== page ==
Finally, on Thursday I did a heck of a lot of paperwork, particularly a chore I imposed on myself of transferring the dots which indicate our traps to the actual county maps (that I can read, unlike the special USDA APHIS PPQ maps that my partner has littered with her indications). I had anticipated about a half or two-thirds day of work, but instead spent several more than ten hours hunched over portions of maps and respective sheets on individual trap sites (although as I took eye-relieving breaks, I only counted ten). I also arranged my hotel and travel stuff for an upcoming week of work away from home. And the guys redoing our kitchen floor showed up to finish that job (sort of) while I strained over my maps and trap sheets.

Now I start to revisit those traps to check for bug corpses glued to the sticky exterior and attempt to figure out which (if any — pray not) might be emerald ash borers.

However, before I get to do that (on my own) I am transferred for a while (on the road again) to northeastern Iowa to help get the last 45 traps for a county up there done. Thus I get a new partner for a week and new scenery to enjoy, plus a few dozen traps that I will never have to take back down, too. And a few chances to visit with my sister, where she lives, as well.

The weather sounds unimpressive (both cold and rainy) for my extended excursion, but weʼll see (this past week was predicted wet as well, and I never had to don the raingear).

But first, this weekend marks our anniversary! The Lovely One and I will have been wed for twenty-eight brief and rapturuous years tomorrow/Sunday. So we intend to do a little celebrating (and, sigh, shopping). With that said: Time to go!

(After all, if the earth ends today*, as foolish, weakskulled nutjobs predict, the anniversary itself — and my subsequent trip northwards — will never happen. Best to enjoy today. Carpe diem, all!)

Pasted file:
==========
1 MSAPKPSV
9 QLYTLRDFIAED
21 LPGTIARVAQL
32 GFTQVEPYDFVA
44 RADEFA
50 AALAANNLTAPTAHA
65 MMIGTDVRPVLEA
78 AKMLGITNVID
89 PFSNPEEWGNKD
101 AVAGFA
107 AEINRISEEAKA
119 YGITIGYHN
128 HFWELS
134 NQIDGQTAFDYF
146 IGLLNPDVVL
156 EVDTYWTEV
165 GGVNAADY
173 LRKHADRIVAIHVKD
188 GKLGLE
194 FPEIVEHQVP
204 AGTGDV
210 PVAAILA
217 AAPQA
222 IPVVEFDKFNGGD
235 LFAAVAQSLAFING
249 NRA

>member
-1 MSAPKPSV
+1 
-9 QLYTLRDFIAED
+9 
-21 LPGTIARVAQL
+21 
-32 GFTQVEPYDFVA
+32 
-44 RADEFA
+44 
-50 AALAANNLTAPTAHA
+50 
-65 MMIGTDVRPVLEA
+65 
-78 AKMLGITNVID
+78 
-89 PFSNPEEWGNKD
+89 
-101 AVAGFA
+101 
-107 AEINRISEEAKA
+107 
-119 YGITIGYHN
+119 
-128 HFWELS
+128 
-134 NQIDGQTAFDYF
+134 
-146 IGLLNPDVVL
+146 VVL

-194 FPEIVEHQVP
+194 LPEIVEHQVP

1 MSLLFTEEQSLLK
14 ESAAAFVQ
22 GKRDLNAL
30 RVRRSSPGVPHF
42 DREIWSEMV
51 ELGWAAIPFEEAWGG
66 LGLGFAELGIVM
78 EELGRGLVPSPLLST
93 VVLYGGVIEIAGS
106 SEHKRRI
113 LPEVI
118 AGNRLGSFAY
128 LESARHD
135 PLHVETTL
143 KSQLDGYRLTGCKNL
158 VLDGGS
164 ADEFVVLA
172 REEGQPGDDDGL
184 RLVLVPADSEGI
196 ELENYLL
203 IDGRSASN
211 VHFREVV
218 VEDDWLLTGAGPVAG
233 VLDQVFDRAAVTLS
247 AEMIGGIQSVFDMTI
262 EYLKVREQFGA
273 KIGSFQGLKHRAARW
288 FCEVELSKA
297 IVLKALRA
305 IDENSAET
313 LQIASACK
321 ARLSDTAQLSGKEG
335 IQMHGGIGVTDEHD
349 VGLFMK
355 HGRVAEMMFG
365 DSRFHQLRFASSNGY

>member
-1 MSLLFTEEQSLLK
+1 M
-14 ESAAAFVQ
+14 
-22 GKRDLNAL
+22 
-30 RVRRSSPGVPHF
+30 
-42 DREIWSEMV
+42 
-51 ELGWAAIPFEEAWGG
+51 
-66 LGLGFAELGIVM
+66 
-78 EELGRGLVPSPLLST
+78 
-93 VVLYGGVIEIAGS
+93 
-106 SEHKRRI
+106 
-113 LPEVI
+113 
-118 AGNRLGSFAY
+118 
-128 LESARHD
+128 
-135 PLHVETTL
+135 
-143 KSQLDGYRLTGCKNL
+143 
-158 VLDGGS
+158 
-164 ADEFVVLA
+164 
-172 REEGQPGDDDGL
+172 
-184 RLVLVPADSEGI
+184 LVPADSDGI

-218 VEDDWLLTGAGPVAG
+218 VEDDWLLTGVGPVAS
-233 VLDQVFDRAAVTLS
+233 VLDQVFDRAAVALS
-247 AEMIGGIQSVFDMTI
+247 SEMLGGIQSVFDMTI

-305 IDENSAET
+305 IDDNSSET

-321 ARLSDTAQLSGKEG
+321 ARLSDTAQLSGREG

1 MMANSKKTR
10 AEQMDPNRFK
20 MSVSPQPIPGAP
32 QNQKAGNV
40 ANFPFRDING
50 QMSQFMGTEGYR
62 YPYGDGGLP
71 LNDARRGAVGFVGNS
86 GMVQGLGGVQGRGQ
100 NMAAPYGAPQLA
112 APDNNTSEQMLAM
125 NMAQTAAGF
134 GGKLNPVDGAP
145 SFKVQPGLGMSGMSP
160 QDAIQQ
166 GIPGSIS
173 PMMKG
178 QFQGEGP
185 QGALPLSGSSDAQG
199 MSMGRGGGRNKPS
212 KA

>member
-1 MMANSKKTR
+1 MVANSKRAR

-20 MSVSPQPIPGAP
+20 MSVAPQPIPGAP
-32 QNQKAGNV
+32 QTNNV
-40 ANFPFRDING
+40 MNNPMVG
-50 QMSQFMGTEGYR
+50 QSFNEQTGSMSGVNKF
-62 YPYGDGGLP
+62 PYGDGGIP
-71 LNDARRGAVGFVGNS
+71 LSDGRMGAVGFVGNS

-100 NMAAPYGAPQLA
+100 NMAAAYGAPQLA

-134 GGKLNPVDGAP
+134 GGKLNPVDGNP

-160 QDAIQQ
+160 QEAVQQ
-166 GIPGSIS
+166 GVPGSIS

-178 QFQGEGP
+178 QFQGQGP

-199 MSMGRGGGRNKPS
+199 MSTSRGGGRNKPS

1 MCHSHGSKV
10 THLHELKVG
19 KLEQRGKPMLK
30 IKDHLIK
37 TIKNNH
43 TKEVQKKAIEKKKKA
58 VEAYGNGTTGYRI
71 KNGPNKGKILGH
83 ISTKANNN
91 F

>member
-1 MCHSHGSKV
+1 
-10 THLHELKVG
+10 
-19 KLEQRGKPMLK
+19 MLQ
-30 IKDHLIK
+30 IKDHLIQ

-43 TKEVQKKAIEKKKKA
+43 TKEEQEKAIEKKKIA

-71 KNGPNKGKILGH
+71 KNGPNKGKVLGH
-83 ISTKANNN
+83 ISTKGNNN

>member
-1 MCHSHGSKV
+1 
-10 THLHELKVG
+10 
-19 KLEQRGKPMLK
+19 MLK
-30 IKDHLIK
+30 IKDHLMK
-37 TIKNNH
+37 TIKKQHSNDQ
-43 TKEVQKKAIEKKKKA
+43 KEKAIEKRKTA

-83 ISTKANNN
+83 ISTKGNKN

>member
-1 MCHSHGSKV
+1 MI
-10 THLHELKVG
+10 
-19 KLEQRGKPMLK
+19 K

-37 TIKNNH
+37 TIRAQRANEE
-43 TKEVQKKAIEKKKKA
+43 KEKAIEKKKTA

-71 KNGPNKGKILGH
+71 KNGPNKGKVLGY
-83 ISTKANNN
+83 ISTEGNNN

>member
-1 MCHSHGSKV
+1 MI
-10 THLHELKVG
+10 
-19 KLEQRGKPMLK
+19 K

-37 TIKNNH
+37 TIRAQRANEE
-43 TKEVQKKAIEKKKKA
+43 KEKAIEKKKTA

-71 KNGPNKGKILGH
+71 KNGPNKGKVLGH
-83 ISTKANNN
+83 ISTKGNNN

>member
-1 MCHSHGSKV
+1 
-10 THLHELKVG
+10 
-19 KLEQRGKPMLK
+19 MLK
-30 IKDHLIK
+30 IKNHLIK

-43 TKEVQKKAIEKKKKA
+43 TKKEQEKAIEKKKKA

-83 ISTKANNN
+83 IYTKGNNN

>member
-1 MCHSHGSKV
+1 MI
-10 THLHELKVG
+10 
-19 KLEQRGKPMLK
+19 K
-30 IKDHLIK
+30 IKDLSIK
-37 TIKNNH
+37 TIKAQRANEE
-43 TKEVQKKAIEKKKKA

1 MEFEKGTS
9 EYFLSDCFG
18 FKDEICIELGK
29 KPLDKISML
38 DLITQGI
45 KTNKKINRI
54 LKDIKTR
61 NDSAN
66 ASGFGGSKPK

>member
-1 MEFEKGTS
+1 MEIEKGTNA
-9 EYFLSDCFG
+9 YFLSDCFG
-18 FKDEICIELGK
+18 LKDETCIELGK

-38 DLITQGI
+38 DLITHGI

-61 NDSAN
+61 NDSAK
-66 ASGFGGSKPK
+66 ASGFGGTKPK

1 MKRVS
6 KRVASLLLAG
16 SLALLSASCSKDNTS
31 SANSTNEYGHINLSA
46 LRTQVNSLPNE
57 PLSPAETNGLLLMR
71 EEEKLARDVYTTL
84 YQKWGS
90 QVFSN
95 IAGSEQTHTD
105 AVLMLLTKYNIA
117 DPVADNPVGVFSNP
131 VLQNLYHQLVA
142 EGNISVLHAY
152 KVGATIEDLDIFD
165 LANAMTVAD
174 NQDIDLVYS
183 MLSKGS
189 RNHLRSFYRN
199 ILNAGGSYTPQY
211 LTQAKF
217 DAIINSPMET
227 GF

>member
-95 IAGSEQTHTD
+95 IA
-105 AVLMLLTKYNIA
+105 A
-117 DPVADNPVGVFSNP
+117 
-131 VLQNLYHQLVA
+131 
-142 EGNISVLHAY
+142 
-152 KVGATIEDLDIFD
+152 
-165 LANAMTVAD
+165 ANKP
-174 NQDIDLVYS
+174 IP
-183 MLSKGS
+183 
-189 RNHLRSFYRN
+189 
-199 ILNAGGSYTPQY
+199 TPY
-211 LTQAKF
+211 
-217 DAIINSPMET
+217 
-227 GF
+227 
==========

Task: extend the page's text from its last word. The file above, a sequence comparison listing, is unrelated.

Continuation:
* or not, as the linked website instructs us…

 — My apologies to Facebook friends, who have already enjoyed the joke this title repeats today.

©2011 John Randolph Burrow, Magickal Monkey Enterprises, Ltd, S.A.

Iced Songbirds to Go

Hereʼs the start of a story that has percolated in my head since the night in Seattle, several years ago, that Janet and I had the pleasure (unanticipated, at least on my part) of hearing Eartha Kitt perform, sadly just months before she died. I kicked my idea around in my hinder thoughts until two weeks ago, when Janet had completed her work (well, most of her work) for, during and after her bossʼs Big Birthday Party (a story I still need to tell in this forum). I donʼt mean to reflect at all on the Celebrity Performer brought in for That Event, but somehow, as She enjoyed a celebratory martini after her show and the end of the party, and as The Lovely One chatted up Important Folks at the party, the story resurfaced insistently. I sat in a quiet corner of the bar, sipping a Johnnie Walker Black (which I had been too simple and foolish to specify earlier in the evening) and composed the following five hundred words…